a condition in which a greater than normal amount of fat is in the body; more severe than overweight; having a body mass index of 30 or more.

obstetrician (ob-steh-TRIH-shun):

a doctor who treats pregnant women and delivers babies.

ophthalmologist (AHF-thal-MAH-luh-jist):

a medical doctor who diagnoses and treats all eye diseases and eye disorders. Opthalmologists can also prescribe glasses and contact lenses.

optician (ahp-TI-shun):

a health care professional who dispenses glasses and lenses. An optician also makes and fits contact lenses.

optometrist (ahp-TAH-meh-trist):

a primary eye care provider who prescribes glasses and contact lenses. Optometrists can diagnose and treat certain eye conditions and diseases.

oral glucose tolerance test (OGTT):

a test to diagnose pre-diabetes and diabetes. The oral glucose tolerance test is given by a health care professional after an overnight fast. A blood sample is take, then the patient drinks a high-glucose beverage. Blood samples are taken at intervals for 2 to 3 hours. Test results are compared with a standard and show how the body uses glucose over time.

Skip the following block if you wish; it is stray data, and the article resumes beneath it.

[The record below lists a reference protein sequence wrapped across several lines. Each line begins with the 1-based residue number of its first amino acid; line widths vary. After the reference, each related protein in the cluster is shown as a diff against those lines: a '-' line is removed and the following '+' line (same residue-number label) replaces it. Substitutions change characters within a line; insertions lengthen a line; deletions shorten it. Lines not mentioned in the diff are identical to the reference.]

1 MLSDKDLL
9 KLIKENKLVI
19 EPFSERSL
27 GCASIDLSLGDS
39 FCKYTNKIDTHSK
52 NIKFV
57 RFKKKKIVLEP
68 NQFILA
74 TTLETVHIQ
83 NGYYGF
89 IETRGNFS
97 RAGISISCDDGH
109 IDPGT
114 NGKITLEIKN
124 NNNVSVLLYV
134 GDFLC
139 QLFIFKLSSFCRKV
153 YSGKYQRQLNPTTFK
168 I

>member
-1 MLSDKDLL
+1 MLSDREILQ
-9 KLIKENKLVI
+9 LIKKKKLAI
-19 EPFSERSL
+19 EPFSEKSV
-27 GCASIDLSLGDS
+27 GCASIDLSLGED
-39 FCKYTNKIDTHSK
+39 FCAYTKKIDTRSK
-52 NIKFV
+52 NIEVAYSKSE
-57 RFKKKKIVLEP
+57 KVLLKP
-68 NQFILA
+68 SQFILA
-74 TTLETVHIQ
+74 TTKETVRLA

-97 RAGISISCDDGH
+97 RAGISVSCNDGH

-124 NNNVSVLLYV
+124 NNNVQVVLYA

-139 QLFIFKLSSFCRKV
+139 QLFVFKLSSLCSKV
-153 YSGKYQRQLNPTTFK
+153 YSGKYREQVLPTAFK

oral hypoglycemic (hy-po-gly-SEE-mik) agents:

medicines taken by mouth by people with type 2 diabetes to keep blood glucose levels as close to normal as possible. Classes of oral hypoglycemic agents are alpha-glucosidase inhibitors, biguanides, D-phenylalanine derivatives, meglitinides, sulfonylureas, and thiazolidinediones.


see tolbutamide.


an above-normal body weight; having a body mass index of 25 to 29.9.

Get our free newsletters

Stay up to date with the latest news, research and breakthroughs.